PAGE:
US4533058 *Nov 28, 1984Aug 6, 1985Owens-Illinois, Inc.One-piece thermoplastic child-resistent dispensing closure
US4557393 *Apr 17, 1984Dec 10, 1985Continental White Cap, Inc.Snap-on cap with tethering strap
US4709823Feb 5, 1987Dec 1, 1987James M. BeckTamper evident bottle or package closure
US4711363 *May 1, 1987Dec 8, 1987West Penn Plastic, Inc.Tamper evidence closure
US4747498Mar 16, 1987May 31, 1988Sunbeam Plastics CorporationSafety dispensing closure-container package
US4807768 *Apr 22, 1988Feb 28, 1989Sunbeam Plastics CorporationChild resistant dispensing closure
US4821899 *Jun 24, 1988Apr 18, 1989Owens-Illinois Closure Inc.For a bottle
US4848612 *Nov 23, 1988Jul 18, 1989Creative Packaging Corp.Hinged dispensing closure
US4860907 *Nov 30, 1988Aug 29, 1989Duma AbClosure for containers
US4892208Sep 19, 1988Jan 9, 1990Specialty Packaging Licensing CompanyChild-resistant closure assembly
US4913299Apr 3, 1989Apr 3, 1990Phoenix Closures, Inc.Back-off resistant closure for a container
US4919286 *May 27, 1988Apr 24, 1990Robert Linkletter Assoc.Hinged closure and container
US4934547Apr 11, 1988Jun 19, 1990Helena Laboratories CorporationSpecimen collection container and non-removable cover
US4940167 *Jan 27, 1989Jul 10, 1990Owens-Illinois Closure Inc.Child resistant dispensing closure
US5123556 *Sep 5, 1991Jun 23, 1992Polymer Technologies Inc.Non-openable container
US5163571Oct 9, 1991Nov 17, 1992Bormioli Metalplast S.P.A.Two-part plastic bottle-cap
US5207783 *Sep 20, 1988May 4, 1993Johnsen & Jorgensen Plastics LimitedSafety closures for containers
US5215204 *Mar 9, 1992Jun 1, 1993Creative Packaging Corp.Tamper evident closure with hinged band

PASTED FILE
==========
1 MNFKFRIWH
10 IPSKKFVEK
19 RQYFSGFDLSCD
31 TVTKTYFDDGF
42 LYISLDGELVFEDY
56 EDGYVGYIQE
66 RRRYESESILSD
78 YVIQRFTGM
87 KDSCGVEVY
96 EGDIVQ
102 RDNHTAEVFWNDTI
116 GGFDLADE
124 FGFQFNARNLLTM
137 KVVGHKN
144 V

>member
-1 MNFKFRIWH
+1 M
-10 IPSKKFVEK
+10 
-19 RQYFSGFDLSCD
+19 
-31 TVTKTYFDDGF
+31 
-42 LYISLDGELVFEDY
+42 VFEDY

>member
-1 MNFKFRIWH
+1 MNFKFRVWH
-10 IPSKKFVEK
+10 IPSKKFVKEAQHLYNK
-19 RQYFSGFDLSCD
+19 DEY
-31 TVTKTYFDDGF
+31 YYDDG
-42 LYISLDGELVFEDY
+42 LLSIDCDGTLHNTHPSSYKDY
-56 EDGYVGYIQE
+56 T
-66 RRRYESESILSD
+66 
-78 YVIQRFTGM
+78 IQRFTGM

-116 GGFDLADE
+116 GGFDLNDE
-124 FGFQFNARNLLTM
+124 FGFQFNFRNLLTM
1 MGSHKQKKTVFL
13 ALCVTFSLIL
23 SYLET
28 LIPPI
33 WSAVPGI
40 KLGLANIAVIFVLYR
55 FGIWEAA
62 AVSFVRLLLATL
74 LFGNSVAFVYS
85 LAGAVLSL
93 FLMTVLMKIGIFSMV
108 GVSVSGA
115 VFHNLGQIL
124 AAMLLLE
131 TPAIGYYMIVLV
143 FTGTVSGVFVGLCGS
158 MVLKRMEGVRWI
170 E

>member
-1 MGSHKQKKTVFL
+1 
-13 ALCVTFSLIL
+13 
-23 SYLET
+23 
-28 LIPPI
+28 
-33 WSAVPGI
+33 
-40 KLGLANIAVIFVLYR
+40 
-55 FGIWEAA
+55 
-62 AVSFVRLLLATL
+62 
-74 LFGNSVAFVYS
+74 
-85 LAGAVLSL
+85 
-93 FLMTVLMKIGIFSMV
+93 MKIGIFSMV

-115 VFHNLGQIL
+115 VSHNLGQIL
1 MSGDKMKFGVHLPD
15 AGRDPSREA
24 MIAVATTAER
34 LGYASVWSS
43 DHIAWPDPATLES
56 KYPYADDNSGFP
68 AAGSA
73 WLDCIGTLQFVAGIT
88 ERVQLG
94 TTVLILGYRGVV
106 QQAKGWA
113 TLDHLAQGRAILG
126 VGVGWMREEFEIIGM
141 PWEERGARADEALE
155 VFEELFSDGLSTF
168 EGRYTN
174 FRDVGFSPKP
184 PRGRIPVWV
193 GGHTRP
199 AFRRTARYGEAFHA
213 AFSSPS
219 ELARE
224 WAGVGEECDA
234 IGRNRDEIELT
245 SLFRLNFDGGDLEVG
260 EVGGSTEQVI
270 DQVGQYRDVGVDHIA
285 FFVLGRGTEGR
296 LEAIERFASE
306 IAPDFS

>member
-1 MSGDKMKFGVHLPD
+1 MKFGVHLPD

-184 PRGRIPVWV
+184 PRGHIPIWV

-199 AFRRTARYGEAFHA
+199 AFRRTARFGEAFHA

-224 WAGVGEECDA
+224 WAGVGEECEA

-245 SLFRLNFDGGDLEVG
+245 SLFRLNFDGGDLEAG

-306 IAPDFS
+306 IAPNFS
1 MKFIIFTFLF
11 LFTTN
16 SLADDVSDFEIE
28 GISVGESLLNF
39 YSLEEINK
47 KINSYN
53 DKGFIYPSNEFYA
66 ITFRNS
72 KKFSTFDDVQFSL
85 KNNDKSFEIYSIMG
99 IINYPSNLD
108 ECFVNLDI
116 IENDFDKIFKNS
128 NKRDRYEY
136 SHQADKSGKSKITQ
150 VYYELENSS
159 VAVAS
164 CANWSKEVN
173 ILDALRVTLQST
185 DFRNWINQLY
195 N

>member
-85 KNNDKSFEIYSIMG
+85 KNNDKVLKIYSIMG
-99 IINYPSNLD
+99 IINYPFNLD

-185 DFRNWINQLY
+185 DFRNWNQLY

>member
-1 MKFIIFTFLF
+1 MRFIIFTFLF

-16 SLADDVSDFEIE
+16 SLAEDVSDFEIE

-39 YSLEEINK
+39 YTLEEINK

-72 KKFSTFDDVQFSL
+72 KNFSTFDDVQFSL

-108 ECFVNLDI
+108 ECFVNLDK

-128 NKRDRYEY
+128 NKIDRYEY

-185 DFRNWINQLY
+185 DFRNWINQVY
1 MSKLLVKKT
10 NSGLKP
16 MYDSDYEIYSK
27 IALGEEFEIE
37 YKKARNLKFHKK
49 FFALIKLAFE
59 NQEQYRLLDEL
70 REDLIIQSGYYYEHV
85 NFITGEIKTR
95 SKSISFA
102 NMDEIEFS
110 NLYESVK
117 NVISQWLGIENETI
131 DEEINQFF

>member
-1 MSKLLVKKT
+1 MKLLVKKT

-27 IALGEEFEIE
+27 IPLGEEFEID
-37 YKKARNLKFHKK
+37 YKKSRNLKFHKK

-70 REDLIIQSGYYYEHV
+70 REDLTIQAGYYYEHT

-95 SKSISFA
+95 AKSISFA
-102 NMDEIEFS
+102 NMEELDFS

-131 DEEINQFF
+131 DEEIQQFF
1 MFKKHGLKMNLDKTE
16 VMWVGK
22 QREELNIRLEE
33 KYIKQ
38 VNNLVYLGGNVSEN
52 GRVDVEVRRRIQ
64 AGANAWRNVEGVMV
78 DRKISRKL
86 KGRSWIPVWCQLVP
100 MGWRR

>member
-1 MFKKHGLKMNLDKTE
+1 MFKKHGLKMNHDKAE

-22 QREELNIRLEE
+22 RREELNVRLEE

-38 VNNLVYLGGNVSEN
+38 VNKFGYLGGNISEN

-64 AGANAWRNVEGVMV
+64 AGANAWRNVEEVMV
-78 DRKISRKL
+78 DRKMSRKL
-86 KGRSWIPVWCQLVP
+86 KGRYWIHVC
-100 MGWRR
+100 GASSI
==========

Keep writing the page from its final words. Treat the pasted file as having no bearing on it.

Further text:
US5261569 *Oct 30, 1992Nov 16, 1993The Procter & Gamble CompanySqueezable container for liquid material having a detachable measuring cap
US5360127Feb 17, 1994Nov 1, 1994Calmar Inc.Non-removable container closure
US5398829 *Aug 23, 1991Mar 21, 1995Jaycare LimitedTamper resistant, child resistant cap and spout assembly
US5588546May 26, 1994Dec 31, 1996Kerr Group, Inc.Closure with stay-open lid
US5605240 *May 8, 1995Feb 25, 1997Rical S, A,Cap for a container having a neck having a single attachment flange
US5687866 *Jun 28, 1996Nov 18, 1997Cap Snap Co.Snap-on, screw-off cap and container neck
US5740933 *Aug 15, 1994Apr 21, 1998American Safety Closure Corp.Child proof container cap designed for manipulation by arthritic fingers
US5785209 *Jul 25, 1997Jul 28, 1998Rical S.A.Tamperproof cap with pourer
US5992659Sep 25, 1997Nov 30, 1999Pano Cap (Canada) LimitedTamper proof flip top cap
US6481588 *Dec 4, 1998Nov 19, 2002L & M Services B.V.Closure cap for container with fixing flange
US6530493 *Jul 3, 2001Mar 11, 2003Raymond G. AndersonSnap top, easy pouring dispensing cap
US6550626Oct 3, 2000Apr 22, 2003Seaquist Closures Foreign, Inc.Closure lid and resealable closure system with tamper-evident features
Referenced by
Citing PatentFiling datePublication dateApplicantTitle
US7837052Nov 7, 2006Nov 23, 2010Ropak CorporationPull tab on tear strip on plastic cover plastic cover, including break tab feature, and related apparatus and methods
US7857154 *Feb 21, 2006Dec 28, 2010Camlab LimitedContainer with lid and tamper-evident features
US20120091134 *Feb 28, 2011Apr 19, 2012Sohail SadiqTamper-evident closure and package
U.S. Classification215/235, 222/556, 215/254, 215/330, 215/214
International ClassificationB65D41/32, C12M1/24, B01L3/14, B65D55/16, B65D41/34, B65D41/17, B65D41/48, B65D43/16, B65D51/04
Cooperative ClassificationB01L2200/141, B01L3/50825, B65D55/16, B65D43/169, B65D2101/0038, B01L2300/043, B01L2300/042
European ClassificationB01L3/50825, B65D43/16C4, B65D55/16
Legal Events
Mar 23, 2012ASAssignment
Effective date: 20120320
Nov 2, 2010FPAYFee payment
Year of fee payment: 4
Mar 29, 2007ASAssignment
Effective date: 20060421
Aug 21, 2003ASAssignment
Effective date: 20030603